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Is a tomato a fruit

Is a tomato a fruit

Is a tomato a fruit

I'm sure you've seen a question like this asked a lot. And the answer is: no, a tomato is not a fruit. It's a vegetable. Or vegetable with seeds, I suppose. But whatever. The article, however, is not actually about what a tomato is, more about how we classify foods. And oh boy is it complicated! (Mostly just, “Are tomatoes fruit?The age-old question actually has an answer—it's both! Tomatoes are fruits that are considered vegetables by nutritionists. Botanically, a fruit is a ripened flower ovary and contains seeds. Tomatoes, plums, zucchinis, and melons are all edible fruits, but things like maple “helicopters” and floating dandelion puffs are fruits too. For some reason, people got hung up on tomatoes, but the “fruit or vegetable” question could also work for any vegetable with seeds.

Fruit

Now, nutritionally, the term “fruit” is used to describe sweet and fleshy botanical fruits, and “vegetable” is used to indicate a wide variety of plant parts that are not so high in fructose. In many cultures, vegetables tend to be served as part of the main dish or side, whereas sweet fruits are typically snacks or desserts. Thus, roots, tubers, stems, flower buds, leaves, and certain botanical fruits, including green beans, pumpkins, and of course tomatoes, are all considered vegetables by nutritionists. There is no hard-and-fast rule that clearly designates a botanical fruit as a vegetable, but, given that tomatoes are generally not used in desserts and are closely related to other fruit-vegetables (e.g., eggplants and peppers), it is not too counterintuitive for tomatoes to be classified as vegetables.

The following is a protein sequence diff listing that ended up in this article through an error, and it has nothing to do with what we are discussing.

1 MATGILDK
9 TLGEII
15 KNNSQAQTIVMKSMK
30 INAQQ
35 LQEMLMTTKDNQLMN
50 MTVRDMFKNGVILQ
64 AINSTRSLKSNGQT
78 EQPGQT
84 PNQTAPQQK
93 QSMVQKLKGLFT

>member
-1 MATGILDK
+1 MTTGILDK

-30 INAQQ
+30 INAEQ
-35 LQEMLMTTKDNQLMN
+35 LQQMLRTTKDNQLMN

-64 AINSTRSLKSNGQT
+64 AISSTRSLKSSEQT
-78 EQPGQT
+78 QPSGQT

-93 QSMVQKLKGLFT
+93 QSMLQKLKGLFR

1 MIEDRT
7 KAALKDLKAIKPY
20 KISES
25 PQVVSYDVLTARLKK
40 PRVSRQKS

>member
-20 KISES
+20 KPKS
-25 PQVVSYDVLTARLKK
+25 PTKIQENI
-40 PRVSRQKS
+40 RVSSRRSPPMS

Tomatoes aren’t the only foods that struggle with this kind of identity crisis. In fact, it’s fairly common for plants botanically classified as fruits to be used as vegetables in culinarIt was during this case that the court ruled the tomato would be classified as a vegetable on the basis of its culinary applications instead of its botanical categorization as a fruit. The rest is history (3).Look no further, because the answer is, tomatoes are technically both! While fruits and vegetables both count as part of our recommended 5-a-day, fruits and vegetables have distinct differences. However, these can depend on whether you’re talking to a botanist, who uses the botanical definition or a nutritionist or chef, who will most likely use the culinary definition. (Source: www.eufic.org)

 

 

 

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